Most of us know we need to take care of ourselves if we have any hope of nurturing the other human and other sentient beings in our worlds. When we ignore care for ourselves, we have very little energy left over with which to mindfully engage with others. Although we know this intellectually, we may or may not act on it practically. It’s always easy to be “just too busy.”
I believe that taking a day — or part of a day — now and then to engage in self-nurture is a must. I’ve found that if I can carve out a morning or evening once every week or two for extended times of walking meditation, sitting meditation, listening to soothing, calming music, and other forms of self-care, it pays off in terms of my long-term productivity and mental health. I am also better able to contribute to the happiness of those around me, because my own sense of rootedness and solidity radiate out naturally and without effort.
What recharges your batteries? What activities fill you with a sense of wholeness, of completeness, of being filled to overflowing with abundance? Those are the things to bring to the self-care aspect of your practice.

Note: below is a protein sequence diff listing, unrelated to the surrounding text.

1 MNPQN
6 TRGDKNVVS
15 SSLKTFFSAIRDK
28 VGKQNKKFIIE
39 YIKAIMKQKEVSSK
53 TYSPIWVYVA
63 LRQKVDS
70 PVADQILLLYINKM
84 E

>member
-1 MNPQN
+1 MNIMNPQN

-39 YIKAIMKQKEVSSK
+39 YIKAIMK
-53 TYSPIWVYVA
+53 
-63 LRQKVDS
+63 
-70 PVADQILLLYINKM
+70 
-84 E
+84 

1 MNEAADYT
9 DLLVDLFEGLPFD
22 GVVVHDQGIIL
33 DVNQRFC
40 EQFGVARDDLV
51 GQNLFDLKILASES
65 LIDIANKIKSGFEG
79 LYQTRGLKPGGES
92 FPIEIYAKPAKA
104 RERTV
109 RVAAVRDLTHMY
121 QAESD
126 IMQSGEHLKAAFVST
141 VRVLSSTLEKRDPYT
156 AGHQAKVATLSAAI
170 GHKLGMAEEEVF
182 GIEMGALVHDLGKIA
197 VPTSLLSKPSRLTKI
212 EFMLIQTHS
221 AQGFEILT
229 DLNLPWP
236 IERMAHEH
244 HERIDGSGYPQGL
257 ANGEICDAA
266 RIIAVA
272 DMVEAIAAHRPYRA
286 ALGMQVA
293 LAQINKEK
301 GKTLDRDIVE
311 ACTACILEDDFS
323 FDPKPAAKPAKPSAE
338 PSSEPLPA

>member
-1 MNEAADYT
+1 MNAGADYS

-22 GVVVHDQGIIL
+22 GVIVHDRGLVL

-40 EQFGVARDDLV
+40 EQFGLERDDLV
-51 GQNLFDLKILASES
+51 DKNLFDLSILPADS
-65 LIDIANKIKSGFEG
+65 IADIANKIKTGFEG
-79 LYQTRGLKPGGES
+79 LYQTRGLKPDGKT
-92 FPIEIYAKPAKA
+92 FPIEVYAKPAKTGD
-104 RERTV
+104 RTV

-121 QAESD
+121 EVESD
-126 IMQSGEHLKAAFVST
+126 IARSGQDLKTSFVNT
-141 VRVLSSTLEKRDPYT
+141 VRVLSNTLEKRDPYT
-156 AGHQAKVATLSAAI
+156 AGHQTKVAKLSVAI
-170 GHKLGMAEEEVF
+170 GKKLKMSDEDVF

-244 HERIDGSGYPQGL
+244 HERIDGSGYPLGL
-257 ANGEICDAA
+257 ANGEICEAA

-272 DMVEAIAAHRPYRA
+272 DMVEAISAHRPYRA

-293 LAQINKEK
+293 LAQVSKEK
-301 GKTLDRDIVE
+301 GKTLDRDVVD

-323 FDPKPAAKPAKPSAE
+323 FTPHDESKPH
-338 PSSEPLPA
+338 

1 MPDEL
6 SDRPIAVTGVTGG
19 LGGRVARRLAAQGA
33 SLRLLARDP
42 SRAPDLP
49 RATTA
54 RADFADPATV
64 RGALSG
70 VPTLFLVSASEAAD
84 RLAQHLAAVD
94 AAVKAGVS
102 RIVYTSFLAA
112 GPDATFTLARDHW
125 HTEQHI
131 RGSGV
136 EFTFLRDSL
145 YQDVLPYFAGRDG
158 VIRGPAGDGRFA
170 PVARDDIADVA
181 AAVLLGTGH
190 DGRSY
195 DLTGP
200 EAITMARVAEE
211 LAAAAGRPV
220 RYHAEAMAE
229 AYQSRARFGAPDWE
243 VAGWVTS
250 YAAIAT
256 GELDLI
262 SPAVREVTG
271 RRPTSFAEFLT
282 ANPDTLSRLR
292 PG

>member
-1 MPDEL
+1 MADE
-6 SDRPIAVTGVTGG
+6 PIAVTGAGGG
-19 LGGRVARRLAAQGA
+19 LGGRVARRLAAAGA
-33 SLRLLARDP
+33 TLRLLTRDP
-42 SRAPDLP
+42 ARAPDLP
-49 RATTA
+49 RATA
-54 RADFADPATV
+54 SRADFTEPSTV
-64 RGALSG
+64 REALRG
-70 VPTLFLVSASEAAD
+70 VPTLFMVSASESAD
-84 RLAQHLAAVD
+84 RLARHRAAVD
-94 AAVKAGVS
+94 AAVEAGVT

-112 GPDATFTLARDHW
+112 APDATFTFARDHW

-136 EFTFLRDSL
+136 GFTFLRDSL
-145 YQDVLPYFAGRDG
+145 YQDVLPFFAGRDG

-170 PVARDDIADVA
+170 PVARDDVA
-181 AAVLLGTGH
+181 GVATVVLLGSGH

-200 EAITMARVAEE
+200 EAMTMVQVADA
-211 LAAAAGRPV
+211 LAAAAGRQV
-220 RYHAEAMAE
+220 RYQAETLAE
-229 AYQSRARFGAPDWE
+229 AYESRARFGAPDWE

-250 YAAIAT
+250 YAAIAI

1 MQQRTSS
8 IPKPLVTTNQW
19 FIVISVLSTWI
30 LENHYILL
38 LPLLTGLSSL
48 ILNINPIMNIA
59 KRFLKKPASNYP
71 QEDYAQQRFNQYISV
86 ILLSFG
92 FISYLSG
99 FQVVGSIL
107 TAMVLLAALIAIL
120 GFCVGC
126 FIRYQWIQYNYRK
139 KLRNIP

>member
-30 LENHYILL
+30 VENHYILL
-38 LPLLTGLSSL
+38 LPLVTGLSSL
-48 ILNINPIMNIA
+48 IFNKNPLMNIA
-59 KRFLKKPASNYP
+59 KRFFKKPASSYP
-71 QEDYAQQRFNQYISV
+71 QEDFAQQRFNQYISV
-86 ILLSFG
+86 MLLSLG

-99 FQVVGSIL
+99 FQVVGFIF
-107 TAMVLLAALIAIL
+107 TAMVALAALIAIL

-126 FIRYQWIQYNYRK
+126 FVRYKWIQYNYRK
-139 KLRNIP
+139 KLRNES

I can think of several other activities that other mindfulness practitioners engage in. Long walks in natural settings are always popular; so are losing oneself inside a craft, an art or a sport. Long, hot baths. Calligraphy and tea. Dancing. Caring for animals…the list goes on and on. Any activity that promotes a sense of flow, of natural expenditure of energy that recreates energy and vitality is a viable candidate.
To be mindful of the need for self-nurture is to dwell in awareness of both our bodies and minds. It empowers us to be agents of positive change in other people’s lives. One of the best ways to achieve these results is to do the things that make you unaware of the passage of time — and do them as often as you can!